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Further US operations to weaken Syrian government would extend life of Islamic State's caliphate

18 April 2017 Columb Strack

Above- A USF-16 takes off from Incirlik airbase in Turkey on 12 August 2015 to attack Islamic State targets. (US Air Force)

Analysis by IHS Markit's Conflict Monitor service shows that in the 12-month period between 1 April 2016 and 31 March 2017, 43% of Islamic State fighting in Syria was directed against President Bashar al-Assad's forces. The United States-backed Syrian Democratic Forces (SDF) accounted for 17% of recorded fighting involving the Islamic State. The remaining 40% involved rival Sunni opposition groups, particularly those which formed part of the Turkey-backed Euphrates Shield coalition. While US-backed forces surround the northern city of Raqqa, the Islamic State is engaged in intense fighting with the Syrian government around the city of Palmyra, central Syria, and in other parts of Homs and Deir al-Zour provinces. IHS Markit assesses that broader US military intervention aimed at toppling the Assad government is unlikely, given the unacceptably high risk of escalation with Russian forces, which are heavily embedded with the Syrian Army (see Syria: 7 April 2017:Missile strikes on Syrian airbase re-establish US credibility, but raise interstate war risks as result of miscalculation). However, further use of chemical weapons by both the government and opposition groups is likely and would probably trigger further US airstrikes against the Syrian Air Force.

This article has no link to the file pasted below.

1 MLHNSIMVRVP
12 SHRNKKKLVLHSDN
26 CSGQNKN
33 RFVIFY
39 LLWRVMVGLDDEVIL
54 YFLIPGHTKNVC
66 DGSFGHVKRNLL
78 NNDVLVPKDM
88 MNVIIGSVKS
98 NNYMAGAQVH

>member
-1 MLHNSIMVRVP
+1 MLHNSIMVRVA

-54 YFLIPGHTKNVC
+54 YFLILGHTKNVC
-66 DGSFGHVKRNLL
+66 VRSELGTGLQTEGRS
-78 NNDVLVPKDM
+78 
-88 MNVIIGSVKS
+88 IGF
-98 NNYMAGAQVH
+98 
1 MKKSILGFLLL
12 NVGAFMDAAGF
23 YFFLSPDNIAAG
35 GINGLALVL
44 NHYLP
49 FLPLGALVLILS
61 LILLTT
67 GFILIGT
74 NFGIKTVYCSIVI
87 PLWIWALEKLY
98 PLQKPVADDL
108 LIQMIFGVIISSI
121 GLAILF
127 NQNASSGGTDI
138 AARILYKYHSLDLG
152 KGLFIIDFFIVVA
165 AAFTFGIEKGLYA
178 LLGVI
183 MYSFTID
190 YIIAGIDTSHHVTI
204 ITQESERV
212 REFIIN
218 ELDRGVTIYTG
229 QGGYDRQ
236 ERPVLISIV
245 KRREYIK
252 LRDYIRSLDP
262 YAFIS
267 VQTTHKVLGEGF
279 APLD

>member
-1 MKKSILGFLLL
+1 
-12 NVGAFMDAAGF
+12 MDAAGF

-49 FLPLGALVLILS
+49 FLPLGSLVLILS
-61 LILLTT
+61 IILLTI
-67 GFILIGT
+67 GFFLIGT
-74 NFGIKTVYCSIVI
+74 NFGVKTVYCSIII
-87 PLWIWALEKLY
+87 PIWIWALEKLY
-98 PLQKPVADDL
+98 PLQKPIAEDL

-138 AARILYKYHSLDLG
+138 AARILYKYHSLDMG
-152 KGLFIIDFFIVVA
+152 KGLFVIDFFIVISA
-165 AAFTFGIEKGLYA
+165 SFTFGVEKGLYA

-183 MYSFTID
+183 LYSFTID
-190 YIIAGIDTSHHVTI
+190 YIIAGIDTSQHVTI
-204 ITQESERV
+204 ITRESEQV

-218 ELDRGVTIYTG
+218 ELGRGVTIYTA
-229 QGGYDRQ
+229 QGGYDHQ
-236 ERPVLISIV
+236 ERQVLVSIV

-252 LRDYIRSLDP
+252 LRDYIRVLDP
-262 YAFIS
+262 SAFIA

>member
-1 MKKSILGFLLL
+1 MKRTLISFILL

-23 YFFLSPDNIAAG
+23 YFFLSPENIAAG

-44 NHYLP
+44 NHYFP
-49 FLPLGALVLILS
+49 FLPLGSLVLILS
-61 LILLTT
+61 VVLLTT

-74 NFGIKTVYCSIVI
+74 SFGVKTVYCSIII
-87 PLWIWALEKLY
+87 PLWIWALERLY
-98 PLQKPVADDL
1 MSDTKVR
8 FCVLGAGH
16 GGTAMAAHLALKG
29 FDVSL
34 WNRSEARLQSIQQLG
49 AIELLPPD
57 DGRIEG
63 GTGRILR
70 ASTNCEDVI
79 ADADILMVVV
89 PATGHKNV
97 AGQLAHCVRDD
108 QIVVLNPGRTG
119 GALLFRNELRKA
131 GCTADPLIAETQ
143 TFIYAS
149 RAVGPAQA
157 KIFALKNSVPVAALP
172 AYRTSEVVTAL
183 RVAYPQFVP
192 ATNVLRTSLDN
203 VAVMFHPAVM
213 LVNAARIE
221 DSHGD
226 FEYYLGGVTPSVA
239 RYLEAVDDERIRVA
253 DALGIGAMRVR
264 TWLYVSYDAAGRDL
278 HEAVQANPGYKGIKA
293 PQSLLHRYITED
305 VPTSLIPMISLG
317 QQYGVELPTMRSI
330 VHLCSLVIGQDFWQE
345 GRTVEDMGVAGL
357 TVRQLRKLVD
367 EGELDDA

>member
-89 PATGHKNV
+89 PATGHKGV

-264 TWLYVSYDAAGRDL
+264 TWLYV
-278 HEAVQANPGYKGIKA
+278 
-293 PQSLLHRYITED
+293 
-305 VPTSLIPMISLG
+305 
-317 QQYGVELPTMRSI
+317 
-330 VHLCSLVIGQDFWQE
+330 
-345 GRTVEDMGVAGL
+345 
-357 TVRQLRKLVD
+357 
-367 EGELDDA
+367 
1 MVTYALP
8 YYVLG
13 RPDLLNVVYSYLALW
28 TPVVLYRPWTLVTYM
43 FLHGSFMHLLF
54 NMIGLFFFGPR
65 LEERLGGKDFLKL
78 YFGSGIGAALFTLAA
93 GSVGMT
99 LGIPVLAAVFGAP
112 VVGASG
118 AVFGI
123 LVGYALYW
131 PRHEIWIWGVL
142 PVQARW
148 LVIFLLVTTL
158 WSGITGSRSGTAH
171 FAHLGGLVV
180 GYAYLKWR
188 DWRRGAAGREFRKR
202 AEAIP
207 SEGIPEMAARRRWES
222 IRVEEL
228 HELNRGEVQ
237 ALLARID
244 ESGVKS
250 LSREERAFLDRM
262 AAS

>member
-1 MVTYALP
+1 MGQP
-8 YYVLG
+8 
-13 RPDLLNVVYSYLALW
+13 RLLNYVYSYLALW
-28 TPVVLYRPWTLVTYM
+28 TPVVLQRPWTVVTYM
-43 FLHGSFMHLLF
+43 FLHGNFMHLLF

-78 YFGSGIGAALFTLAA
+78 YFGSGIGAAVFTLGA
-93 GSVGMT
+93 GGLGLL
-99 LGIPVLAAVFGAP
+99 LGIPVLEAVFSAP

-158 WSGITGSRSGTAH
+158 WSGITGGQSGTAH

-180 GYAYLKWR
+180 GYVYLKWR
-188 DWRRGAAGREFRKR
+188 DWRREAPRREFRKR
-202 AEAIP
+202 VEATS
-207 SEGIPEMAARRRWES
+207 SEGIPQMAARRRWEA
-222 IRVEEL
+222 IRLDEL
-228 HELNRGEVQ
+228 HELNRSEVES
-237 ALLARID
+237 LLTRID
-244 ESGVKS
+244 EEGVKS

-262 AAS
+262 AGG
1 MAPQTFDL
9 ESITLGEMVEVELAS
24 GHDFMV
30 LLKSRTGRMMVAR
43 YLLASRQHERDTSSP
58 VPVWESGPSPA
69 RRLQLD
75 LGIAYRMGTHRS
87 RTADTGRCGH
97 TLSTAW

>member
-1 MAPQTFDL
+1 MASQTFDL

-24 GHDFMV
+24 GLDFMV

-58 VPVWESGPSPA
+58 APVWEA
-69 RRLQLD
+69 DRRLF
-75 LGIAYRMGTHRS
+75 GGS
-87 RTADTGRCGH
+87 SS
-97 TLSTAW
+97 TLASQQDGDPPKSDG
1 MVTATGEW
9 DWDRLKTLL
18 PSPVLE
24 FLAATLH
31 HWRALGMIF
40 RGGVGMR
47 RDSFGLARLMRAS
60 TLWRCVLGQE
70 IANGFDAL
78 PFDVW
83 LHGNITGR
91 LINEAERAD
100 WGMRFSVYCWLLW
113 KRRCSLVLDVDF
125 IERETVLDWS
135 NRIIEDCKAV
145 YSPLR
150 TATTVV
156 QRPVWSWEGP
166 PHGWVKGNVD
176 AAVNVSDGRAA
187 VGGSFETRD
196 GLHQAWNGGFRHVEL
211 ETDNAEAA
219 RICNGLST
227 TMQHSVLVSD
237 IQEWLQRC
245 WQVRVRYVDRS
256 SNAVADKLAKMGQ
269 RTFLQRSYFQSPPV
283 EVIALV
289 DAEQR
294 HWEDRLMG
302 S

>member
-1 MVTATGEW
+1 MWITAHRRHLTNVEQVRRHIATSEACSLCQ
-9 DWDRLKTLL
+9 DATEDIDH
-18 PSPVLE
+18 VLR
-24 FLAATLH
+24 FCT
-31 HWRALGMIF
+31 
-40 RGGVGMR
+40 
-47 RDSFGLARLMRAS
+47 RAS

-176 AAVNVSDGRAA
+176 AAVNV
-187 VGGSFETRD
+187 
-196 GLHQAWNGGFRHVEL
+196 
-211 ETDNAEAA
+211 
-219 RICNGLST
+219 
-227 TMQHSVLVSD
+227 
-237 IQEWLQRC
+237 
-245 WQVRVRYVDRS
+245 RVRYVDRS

Above image - Islamic State's caliphate shrinks by 20% in first three months of 2017 to 48,500 km2.

Significance: Any further US action taken to weaken the Syrian government will inadvertently benefit the Islamic State and other jihadist groups. Syrian government forces are severely overstretched and a further reduction in their capability, particularly of the air force, would most likely enable the Islamic State and other jihadist groups fighting with the Hay'a Tahrir al-Sham coalition to push into the more heavily populated western Syria, threatening cities such as Hama, Homs, and Damascus, the capital. If the Islamic State succeeds in capturing the Syrian government's isolated and heavily contested garrison in Deir al-Zour, the group would have a new major population centre from which to run the "caliphate". The capture of Deir al-Zour, the largest city in eastern Syria, could be a life-line for the group's governance project beyond the loss of Mosul and Raqqa.

Columb Strack, Senior Analyst, Economics & Country Risk
Posted 19 April 2017


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